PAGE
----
The roadblock on Surda road was first erected on 7 March 2001, when the IDF dug two wide trenches and established a checkpoint on the road. A major route of travel connecting Ramallah city to Bir Zeit University and 40 surrounding villages , the IDF action impacted over 100,000 Palestinians locally. It also prevented access for travel between Ramallah (the de-facto political capital of the oPt) and the rest of the northern West Bank.
At first only pedestrians were initially allowed to cross. But subsequently the roadblock-checkpoint went through a number of changes. The trenches were filled in and concrete blocks were put in their place. Dirt mounds fortified with rocks were then built and barbed wire was placed across the road.
Sometimes one lane of vehicles was allowed to pass but on other days this was limited to ambulances and commercial trucks. Then, from 17 October 2001 through 27 July 2003, Surda was closed completely for vehicular traffic.
On 27 July, the IDF removed the earth mounds on the Betunia -
road. This roadblock on the western edge of Ramallah, had isolated the Governorate’s western villages from the main urban area of Ramallah.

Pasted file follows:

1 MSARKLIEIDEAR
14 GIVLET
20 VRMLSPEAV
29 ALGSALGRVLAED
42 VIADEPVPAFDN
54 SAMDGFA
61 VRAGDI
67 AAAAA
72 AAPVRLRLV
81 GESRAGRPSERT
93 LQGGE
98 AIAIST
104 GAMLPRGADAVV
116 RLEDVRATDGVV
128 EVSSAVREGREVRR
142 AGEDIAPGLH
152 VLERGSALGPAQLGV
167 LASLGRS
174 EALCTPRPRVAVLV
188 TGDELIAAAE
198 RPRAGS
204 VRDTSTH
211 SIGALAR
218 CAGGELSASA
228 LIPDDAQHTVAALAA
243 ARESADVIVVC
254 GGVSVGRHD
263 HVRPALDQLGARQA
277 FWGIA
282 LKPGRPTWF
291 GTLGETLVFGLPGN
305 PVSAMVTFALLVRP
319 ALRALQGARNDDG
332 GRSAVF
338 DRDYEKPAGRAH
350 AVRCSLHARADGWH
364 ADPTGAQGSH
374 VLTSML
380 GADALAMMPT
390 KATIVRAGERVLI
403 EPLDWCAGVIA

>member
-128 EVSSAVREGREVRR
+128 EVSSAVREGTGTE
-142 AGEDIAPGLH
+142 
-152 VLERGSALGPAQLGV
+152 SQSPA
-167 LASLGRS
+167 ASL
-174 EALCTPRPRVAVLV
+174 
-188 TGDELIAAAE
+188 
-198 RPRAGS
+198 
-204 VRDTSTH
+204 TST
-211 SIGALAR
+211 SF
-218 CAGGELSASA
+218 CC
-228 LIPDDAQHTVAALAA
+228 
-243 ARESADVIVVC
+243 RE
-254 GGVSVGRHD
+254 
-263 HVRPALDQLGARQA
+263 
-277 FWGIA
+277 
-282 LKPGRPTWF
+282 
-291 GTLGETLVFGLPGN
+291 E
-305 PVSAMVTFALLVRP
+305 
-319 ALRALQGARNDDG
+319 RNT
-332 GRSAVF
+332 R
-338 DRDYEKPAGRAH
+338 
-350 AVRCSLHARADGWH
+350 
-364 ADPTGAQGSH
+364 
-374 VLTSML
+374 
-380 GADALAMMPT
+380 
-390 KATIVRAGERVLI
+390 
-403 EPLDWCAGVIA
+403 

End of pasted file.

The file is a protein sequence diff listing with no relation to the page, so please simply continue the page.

In principle this move has re-connected these villages with the Ramallah-El- Bireh urban area. But, the impact of the IDF action is also limited. There are still a large number of other roadblocks (6) and other unmanned barriers that hinder the movement of persons and goods between rural communities west of Ramallah.
One kilometre northwest of
, in Deir Ibzi’a, the IDF has set up a roaming checkpoint checking all cars and causing serious delays. Should these additional barriers be removed, the full beneficial impact of the
roadblock removal may be felt.
…Bethlehem Hebron Governorates:
Beit Jala, DCO
For the first time in over a year, the IDF opened up Bethlehem vehicular traffic to the West Bank.
It moved several roadblocks on the road beside the DCO in Beit Jala (northern Bethlehem) enabling West Bank traffic to flow to and from Bethlehem – particularly for Bethlehem commercial traffic, which has until th is point been virtually immobilized.
However, the IDF still restricts movement along this route. An IDF manned checkpoint has been installed and all cars and trucks are thoroughly checked causing long delays and queues of trucks spanning the residential area of Beit Jala.
Adding to the delay is the fact that the IDF has opened only one lane for the two-way traffic and maintains the crossing for only 12 hours a day. All cars from Jerusalem are denied entry.
The IDF also re-opened the eastern entrance to Beit Sahour connecting to the Wadi al-Nar road and some of the district’s eastern villages.
The Wadi al-Nar road bypasses Jerusalem and is used by Palestinians to travel between the southern and northern West Bank areas. Along th is road, the IDF removed the unmanned roadblock and replaced it by another checkpoint one kilometre north that has an iron gate and a sniper tower.